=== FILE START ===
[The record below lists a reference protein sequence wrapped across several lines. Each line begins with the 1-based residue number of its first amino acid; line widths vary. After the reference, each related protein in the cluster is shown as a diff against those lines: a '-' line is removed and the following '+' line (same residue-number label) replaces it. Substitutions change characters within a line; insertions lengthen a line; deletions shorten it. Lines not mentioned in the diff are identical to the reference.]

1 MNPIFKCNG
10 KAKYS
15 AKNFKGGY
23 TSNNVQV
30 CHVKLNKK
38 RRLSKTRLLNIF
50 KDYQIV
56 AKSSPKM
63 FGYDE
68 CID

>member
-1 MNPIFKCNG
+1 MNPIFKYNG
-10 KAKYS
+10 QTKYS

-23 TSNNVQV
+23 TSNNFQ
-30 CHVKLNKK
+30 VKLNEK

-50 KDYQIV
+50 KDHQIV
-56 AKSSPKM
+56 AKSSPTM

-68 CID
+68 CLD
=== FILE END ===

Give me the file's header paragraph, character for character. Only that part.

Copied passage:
[The record below lists a reference protein sequence wrapped across several lines. Each line begins with the 1-based residue number of its first amino acid; line widths vary. After the reference, each related protein in the cluster is shown as a diff against those lines: a '-' line is removed and the following '+' line (same residue-number label) replaces it. Substitutions change characters within a line; insertions lengthen a line; deletions shorten it. Lines not mentioned in the diff are identical to the reference.]